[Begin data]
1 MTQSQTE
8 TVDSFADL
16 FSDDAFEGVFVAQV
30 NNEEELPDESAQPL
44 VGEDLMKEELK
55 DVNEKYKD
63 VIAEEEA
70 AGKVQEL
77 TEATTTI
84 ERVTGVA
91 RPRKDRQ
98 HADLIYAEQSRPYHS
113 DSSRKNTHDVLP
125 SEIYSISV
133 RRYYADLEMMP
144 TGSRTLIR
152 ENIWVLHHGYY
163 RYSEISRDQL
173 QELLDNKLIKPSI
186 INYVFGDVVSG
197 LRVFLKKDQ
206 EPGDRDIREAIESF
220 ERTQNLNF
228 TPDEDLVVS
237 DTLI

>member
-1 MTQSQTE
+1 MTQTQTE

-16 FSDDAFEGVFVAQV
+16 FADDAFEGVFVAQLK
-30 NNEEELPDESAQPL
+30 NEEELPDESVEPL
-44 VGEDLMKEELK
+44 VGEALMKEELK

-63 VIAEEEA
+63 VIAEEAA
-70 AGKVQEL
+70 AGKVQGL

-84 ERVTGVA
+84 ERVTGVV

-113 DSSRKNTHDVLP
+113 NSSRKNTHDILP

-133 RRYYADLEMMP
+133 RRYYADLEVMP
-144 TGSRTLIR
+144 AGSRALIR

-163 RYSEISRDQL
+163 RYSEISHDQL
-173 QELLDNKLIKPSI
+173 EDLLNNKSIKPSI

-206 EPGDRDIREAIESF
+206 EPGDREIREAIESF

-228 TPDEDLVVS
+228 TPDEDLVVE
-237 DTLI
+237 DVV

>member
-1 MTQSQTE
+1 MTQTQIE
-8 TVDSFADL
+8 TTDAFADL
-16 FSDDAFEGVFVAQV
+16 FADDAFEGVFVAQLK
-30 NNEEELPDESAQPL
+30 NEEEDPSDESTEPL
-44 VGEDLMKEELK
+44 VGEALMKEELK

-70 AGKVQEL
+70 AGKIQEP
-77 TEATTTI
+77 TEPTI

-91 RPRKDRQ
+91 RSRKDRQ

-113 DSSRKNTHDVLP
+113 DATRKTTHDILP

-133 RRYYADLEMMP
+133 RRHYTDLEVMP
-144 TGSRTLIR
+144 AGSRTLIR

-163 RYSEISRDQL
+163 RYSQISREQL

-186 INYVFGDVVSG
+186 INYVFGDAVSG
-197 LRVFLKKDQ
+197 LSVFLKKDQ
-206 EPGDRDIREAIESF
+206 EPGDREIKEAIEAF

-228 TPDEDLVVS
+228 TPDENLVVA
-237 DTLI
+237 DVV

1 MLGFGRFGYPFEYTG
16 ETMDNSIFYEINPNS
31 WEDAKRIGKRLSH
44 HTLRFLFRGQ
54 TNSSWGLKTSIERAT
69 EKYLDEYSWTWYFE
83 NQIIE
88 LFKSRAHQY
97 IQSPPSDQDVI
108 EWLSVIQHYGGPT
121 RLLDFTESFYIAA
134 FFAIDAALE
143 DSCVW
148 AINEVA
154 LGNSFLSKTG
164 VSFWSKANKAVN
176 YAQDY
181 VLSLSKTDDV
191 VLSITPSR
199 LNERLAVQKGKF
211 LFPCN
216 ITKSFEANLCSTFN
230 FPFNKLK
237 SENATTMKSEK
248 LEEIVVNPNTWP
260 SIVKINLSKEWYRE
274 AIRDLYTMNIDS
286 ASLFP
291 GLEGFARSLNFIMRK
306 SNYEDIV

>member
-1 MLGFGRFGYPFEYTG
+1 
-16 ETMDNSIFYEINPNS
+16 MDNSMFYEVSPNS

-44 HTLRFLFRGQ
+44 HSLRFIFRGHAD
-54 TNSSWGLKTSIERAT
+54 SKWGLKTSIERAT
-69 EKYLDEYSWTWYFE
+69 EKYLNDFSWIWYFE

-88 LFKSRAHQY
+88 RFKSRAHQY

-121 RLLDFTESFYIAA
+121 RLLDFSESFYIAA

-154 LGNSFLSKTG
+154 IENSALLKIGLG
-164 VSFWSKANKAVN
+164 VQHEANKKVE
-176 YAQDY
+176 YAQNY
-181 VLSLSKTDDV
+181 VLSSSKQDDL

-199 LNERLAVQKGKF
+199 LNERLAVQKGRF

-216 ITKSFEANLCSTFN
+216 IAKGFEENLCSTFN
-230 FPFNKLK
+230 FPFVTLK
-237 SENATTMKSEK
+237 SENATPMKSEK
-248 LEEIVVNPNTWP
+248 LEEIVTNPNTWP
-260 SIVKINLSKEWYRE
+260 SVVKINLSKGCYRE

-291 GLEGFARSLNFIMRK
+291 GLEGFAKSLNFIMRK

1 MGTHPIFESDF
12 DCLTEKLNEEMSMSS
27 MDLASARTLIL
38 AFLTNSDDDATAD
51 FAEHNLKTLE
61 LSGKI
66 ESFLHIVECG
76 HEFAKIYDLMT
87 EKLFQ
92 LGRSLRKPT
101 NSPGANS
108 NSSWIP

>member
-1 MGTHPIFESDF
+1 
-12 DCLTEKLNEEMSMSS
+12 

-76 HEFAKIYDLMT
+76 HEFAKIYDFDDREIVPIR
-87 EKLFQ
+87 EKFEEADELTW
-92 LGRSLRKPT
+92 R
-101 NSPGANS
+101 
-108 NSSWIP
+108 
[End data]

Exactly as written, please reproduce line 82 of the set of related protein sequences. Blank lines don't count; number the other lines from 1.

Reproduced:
-186 INYVFGDVVSG